Of course, we’re all equal. But like George Orwell said in Animal Farm, “All animals are equal, but some animals are more equal than others.” History has proven that if you’re in the right crowd or have the right amount of money, you can pretty much do and say anything to anyone and get away with it. So it has always been; so it shall always be.
It shouldn’t be that way. It’s not right nor just, but that’s how the world works. Apparently. And never more so than if you are an artist. Ever since Caravaggio attempted to castrate Tomassoni with a sword, and oops! punctured his femoral artery instead, great artists, dancers, playwrights, singers, actors, actresses, etc. have insisted that they can’t be expected to comply with the rules-for-correct-behavior for “normal people” like you and me because they’re artists and geniuses.
So here’s my question: Waz up with that, Doc? Is it right? Or is it merely narcissistic chicanery?
Oddly enough, this article was inspired by Chef Eric Ripert’s autobiography 32 Yolks and by Chef Gordon Ramsay’s autobiography Roasting in Hell’s Kitchen. Both of them describe truly shocking physical and verbal abuse they suffered and/or observed perpetrated by legendary chefs who made their names as great artists. Food was their medium for culinary art that revolutionized the world of gastronomy. But their behavior was shockingly abusive.
In the pages of those books, we get an insight into the minds of these artists and how they cunningly and cold-bloodedly created environments where they could abuse with impunity. We see how they created a cult-like bubble to perpetrate abuse for the sake of abuse, even sabotaging their own success and profitability, while claiming the abuse was “necessary.”
Chef Ramsay describes his days working for Chef Marco Pierre White thusly:
We were all young and insecure, and [Marco] played on that.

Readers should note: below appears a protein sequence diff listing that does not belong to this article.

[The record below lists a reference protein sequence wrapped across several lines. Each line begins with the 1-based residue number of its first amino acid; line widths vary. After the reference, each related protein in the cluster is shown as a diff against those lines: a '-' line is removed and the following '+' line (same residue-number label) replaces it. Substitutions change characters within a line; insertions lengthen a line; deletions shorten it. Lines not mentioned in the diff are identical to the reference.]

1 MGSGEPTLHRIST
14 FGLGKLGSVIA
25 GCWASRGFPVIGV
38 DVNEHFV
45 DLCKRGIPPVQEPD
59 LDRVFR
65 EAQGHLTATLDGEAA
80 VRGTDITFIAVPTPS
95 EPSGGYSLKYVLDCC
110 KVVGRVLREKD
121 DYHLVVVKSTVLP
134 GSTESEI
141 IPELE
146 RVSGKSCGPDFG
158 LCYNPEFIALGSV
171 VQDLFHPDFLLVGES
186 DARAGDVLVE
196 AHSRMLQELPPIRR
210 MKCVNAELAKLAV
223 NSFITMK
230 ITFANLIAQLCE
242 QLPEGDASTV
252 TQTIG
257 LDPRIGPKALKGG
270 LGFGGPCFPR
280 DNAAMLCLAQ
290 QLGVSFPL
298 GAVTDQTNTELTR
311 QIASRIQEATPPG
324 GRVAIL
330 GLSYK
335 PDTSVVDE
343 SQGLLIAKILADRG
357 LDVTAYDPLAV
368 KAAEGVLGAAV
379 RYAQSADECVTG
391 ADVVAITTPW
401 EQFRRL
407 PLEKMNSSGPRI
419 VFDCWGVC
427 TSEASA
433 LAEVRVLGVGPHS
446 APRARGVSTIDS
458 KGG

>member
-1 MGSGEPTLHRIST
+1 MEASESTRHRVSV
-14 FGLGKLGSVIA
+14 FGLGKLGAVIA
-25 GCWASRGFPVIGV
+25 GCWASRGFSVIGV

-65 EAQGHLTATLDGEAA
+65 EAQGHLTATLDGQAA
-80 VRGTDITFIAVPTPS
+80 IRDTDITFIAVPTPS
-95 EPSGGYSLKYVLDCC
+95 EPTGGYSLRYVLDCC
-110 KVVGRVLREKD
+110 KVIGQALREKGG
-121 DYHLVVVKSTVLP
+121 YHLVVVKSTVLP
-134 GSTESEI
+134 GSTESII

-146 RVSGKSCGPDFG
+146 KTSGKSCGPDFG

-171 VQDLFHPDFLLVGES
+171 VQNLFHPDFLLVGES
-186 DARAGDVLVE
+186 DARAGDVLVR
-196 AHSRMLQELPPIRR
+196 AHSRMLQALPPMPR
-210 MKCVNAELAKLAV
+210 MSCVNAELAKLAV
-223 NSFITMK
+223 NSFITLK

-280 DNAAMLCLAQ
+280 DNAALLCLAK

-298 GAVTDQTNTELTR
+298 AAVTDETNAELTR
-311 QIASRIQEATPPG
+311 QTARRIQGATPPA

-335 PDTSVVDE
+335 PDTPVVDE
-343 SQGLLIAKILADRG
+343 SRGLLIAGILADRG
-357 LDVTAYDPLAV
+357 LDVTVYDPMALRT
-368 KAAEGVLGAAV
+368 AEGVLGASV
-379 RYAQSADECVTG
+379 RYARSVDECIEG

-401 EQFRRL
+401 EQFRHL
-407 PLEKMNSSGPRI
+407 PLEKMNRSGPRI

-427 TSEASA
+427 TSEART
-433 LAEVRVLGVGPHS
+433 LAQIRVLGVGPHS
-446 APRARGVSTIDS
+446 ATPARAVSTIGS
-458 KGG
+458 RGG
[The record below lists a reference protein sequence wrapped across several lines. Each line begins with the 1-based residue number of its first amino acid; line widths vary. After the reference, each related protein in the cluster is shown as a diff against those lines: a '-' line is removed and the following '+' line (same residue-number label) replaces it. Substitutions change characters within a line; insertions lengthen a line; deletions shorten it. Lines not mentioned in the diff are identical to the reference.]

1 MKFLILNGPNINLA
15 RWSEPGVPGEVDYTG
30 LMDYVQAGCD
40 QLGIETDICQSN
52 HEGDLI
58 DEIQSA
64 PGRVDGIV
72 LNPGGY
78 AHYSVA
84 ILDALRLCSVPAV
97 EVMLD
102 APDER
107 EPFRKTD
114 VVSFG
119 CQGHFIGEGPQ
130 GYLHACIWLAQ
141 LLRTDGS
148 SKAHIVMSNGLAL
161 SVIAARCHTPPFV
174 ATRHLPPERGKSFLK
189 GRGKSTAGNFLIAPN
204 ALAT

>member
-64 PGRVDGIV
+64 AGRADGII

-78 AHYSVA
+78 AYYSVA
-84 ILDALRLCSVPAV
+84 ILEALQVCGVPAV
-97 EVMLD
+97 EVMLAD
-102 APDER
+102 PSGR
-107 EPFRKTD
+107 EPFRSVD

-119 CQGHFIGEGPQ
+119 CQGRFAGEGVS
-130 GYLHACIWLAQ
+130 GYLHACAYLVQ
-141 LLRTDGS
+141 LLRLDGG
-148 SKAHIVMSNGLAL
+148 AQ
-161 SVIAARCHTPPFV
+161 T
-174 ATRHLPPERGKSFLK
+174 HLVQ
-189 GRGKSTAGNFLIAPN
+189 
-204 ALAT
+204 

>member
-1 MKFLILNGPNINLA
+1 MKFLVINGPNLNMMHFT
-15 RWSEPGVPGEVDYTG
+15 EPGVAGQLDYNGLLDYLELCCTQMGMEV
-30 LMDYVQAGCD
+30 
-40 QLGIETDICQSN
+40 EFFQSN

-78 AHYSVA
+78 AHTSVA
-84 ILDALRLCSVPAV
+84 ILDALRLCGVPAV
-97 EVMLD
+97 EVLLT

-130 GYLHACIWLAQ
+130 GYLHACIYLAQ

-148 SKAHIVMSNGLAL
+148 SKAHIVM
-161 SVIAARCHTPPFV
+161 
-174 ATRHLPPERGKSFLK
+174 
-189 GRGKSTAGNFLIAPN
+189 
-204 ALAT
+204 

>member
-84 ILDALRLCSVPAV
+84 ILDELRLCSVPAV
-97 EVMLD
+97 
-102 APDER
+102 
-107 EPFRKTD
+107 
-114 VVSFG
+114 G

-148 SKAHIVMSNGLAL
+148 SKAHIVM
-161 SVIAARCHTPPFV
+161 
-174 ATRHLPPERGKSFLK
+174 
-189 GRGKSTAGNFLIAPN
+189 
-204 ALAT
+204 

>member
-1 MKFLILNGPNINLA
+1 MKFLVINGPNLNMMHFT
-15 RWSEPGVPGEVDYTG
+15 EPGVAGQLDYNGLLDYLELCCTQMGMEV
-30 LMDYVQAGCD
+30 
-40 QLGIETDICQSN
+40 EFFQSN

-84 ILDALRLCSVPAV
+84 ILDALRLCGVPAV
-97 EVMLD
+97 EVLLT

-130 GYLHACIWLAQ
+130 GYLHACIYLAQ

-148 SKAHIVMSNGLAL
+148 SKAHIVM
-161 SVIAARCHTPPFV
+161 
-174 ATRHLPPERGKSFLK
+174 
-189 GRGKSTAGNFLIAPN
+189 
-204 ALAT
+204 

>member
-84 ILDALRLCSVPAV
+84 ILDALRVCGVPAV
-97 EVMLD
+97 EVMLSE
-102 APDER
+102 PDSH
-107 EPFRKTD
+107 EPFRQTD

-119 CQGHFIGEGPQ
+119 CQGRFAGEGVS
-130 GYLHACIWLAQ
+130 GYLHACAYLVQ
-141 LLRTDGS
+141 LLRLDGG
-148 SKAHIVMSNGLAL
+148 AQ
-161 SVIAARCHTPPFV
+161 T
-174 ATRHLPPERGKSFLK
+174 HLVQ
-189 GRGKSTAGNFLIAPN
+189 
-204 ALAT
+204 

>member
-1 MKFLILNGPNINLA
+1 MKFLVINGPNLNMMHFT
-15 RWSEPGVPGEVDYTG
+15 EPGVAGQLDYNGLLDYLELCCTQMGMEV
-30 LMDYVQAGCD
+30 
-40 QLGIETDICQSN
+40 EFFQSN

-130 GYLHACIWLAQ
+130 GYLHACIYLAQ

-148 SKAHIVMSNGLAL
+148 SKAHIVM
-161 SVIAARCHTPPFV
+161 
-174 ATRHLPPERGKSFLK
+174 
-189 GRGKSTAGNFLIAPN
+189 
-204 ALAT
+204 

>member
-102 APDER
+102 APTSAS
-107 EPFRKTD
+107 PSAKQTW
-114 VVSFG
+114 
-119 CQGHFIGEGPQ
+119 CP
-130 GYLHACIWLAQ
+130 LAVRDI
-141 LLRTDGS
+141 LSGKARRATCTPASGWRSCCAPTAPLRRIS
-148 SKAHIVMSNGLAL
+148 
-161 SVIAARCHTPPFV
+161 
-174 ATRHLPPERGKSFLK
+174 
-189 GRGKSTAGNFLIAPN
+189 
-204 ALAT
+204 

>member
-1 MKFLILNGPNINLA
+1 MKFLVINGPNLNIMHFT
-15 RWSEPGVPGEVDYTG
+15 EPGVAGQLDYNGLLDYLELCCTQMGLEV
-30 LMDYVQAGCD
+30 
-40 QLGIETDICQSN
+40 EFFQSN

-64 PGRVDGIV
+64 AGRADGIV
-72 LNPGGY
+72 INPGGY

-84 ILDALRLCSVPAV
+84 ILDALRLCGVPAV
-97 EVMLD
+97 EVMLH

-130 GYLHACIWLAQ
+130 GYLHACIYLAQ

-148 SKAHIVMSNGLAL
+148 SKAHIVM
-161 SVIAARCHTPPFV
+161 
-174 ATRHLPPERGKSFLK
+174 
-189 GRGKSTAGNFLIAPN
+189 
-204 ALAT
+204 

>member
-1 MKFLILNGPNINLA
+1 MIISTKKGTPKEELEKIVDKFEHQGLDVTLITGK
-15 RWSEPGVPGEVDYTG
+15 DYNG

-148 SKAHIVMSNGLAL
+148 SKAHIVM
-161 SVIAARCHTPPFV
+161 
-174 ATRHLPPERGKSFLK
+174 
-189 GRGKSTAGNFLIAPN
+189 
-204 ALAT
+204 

A lot of us were guys with a lot of baggage.
Step 1: The abusive artist surrounds themselves only with people who are already vulnerable from years of practice in the fine art of accepting abuse without turning a hair. They neither react nor defend themselves and never, ever strike back.
Most of us Americans know Gordon Ramsay as the yelling, screaming, swearing, well-quiffed guy on Masterchef. But his growing-up years in an alcoholic home were so horrific, reading his autobiography gave me flashbacks — flashbacks to my husband’s unhappy childhood growing up with an alcoholic father much like Gordon’s. Gordon Ramsay says, “I was dealt a dysfunctional card.” That’s putting it mildly. But in his case, it inured him against the wild abuses of Chef White.
In Eric Ripert’s case, his parents’ rancorous divorce and an abusive step-father who knew how to twist Eric’s mind while also hiding the bruises on his body prepared him for the constant verbal abuse by Chef Joël Robuchon.
Both Gordon and Eric knew how to handle abuse. How to never react. They were perfect victims for artists with no intention of following the rules for proper human behavior, artists who purposely and intentionally surrounded themselves with catatonic abuse victims.
[Marco]’d find out about your home life while you stood there
peeling your asparagus or your baby potatoes.
Step 2: Gather ammunition. Pretend to be a friend to the friendless. Make it “safe” for them to spill their guts. Be a good listener; encourage the spillage. Ah, now you have something on them.
Then, four hours later, when you were in the middle of [dinner] service and you’d screwed up, he would say: ‘I fucking told you that you were a shit cook.
You can’t fucking roast a pigeon because you’re too busy
worrying about your mum and dad’s divorce.’
Step 3: I call this “clambering on the carcass.” All narcissists do it. They collect negative facts about others. Then, just when it’ll hurt the most, they stick in the filet knife and twist. What a boost to their false ego! Their victim is on the floor, blindsided, bleeding, gasping for air, while the narcissist’s jump up and down on their carcass, metaphorically speaking of course.
I’ve watched narcissists do this again and again. Like a spider in a lair, they wait, coiled, posed, patiently waiting for their “gotcha” moment. Perhaps they make dire predictions about you and then wait patiently for decades for their prediction to come true so they can crow “I told you so!” Perhaps they insouciantly listen, seemingly a safe place to share our innermost pains and insecurities. Then, at our lowest moment, they pounce using our pain and their predictions to destroy us in a moment of triumph glorying in their so-called superiority, cementing their power over us, jumping up and down on our carcass in narcissistic glee.
[Marco] picked up his knife, then he threw it down, then he grabbed me and put me up against the wall. It was almost like being back at home with Dad.
Maybe that’s how I was able to put up with it for so long.
Continued in Part 2. Please click here!